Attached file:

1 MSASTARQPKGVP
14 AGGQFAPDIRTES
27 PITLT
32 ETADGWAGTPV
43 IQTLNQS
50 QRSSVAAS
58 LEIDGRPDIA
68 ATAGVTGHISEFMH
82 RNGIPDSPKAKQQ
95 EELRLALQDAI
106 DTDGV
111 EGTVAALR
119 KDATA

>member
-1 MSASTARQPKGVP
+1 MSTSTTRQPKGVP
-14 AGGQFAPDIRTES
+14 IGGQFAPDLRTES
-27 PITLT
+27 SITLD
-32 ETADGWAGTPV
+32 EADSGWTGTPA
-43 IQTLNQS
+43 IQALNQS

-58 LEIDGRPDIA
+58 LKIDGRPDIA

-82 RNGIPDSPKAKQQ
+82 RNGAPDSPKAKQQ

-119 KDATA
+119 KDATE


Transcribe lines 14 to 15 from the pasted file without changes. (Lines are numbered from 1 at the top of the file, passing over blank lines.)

>member
-1 MSASTARQPKGVP